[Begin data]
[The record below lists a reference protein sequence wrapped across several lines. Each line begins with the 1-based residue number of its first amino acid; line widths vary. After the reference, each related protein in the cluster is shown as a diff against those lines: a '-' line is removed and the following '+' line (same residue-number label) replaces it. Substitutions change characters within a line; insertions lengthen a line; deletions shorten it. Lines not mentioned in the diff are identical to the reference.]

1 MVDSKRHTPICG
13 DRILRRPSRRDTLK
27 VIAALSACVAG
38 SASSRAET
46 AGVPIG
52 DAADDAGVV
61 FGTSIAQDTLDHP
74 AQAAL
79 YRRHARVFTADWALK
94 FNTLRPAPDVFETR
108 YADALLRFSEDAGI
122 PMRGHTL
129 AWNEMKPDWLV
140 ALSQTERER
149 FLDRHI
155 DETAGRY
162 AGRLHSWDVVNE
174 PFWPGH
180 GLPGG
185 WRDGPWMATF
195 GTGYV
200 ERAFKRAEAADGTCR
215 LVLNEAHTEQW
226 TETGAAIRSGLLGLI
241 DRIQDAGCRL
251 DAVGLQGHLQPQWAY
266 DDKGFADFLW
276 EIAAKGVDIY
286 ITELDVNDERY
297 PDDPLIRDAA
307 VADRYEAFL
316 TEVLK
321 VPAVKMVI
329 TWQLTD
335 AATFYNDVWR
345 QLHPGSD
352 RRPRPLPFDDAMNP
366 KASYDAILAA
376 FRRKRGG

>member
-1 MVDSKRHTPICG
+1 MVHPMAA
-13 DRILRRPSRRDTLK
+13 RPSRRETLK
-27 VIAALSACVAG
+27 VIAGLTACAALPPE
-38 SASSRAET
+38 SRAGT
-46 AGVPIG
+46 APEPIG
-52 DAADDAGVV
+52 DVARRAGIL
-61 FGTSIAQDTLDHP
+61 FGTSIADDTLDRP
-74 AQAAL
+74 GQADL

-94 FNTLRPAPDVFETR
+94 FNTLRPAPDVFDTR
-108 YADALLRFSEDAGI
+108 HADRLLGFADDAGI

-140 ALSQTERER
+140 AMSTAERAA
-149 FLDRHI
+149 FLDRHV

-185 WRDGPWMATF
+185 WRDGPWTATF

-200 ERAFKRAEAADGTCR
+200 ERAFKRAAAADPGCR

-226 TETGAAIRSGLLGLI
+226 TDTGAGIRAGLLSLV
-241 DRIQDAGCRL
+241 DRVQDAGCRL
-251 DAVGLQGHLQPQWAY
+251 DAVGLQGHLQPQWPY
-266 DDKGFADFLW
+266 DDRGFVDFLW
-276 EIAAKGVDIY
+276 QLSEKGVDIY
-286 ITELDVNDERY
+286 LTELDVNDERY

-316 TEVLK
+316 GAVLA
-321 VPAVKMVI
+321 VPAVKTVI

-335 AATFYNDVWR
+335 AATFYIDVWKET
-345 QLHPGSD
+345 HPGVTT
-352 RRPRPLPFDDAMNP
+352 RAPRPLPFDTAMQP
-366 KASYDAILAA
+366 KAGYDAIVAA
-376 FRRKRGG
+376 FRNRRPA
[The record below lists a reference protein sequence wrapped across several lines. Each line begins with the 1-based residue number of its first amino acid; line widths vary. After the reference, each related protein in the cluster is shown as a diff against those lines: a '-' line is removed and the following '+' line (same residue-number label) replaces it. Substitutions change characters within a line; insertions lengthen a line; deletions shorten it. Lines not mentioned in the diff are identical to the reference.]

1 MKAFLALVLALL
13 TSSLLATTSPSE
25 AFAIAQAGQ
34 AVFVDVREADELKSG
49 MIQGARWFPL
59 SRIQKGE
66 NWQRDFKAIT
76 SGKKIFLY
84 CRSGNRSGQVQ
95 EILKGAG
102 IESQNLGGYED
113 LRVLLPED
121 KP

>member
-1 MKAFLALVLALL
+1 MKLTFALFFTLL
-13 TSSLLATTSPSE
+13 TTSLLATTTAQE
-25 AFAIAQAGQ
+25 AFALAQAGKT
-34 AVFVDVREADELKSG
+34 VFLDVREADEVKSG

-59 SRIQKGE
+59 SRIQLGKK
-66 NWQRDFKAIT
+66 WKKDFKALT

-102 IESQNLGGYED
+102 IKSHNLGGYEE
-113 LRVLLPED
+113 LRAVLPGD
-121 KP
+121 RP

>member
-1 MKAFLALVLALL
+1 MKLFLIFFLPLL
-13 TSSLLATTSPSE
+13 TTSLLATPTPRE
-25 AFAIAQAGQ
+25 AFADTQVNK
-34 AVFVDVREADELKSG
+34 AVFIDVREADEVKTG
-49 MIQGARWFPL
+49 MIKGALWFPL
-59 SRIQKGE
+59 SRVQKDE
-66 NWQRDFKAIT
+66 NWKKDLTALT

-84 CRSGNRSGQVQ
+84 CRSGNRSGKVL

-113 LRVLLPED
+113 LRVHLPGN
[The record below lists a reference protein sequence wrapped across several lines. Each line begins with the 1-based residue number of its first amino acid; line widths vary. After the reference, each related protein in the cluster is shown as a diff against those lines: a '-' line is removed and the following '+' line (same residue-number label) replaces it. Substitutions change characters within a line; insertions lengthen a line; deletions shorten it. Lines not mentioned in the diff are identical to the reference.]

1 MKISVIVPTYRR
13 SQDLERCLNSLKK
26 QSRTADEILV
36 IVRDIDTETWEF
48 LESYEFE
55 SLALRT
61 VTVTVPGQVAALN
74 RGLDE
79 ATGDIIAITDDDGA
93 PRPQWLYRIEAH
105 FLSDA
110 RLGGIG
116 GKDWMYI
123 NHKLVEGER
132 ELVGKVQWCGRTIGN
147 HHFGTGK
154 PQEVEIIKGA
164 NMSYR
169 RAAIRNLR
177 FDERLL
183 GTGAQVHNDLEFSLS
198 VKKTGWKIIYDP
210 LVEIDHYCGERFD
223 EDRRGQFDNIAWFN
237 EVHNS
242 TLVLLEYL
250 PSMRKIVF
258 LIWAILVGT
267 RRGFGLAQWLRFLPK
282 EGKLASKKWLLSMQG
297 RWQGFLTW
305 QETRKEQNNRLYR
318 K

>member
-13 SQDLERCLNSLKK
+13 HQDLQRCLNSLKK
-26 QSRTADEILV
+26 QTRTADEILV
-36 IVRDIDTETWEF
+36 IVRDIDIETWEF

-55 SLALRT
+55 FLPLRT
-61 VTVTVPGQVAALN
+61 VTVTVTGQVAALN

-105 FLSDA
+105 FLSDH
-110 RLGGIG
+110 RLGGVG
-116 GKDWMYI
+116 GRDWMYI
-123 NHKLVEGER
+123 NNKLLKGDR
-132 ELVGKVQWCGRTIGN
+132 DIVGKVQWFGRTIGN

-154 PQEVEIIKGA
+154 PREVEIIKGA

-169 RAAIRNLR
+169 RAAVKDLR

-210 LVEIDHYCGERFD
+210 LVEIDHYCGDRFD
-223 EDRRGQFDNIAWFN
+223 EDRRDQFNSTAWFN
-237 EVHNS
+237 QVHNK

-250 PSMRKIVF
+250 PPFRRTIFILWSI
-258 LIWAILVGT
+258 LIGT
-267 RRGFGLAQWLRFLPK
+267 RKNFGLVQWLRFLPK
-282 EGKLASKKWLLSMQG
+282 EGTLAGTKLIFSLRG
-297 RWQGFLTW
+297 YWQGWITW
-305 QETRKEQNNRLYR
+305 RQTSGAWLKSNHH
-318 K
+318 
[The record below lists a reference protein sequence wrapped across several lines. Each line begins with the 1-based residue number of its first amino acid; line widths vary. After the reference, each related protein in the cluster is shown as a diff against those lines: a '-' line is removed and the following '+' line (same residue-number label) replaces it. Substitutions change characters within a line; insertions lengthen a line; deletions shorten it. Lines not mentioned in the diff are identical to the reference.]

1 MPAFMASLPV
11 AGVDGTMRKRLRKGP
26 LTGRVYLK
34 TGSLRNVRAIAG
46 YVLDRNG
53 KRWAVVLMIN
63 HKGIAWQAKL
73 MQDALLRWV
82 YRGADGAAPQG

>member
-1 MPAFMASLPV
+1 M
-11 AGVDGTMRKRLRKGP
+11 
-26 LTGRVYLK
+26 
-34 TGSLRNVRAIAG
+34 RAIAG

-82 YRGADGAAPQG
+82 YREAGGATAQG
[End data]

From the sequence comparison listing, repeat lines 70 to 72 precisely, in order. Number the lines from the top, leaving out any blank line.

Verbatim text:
-226 TETGAAIRSGLLGLI
+226 TDTGAGIRAGLLSLV
-241 DRIQDAGCRL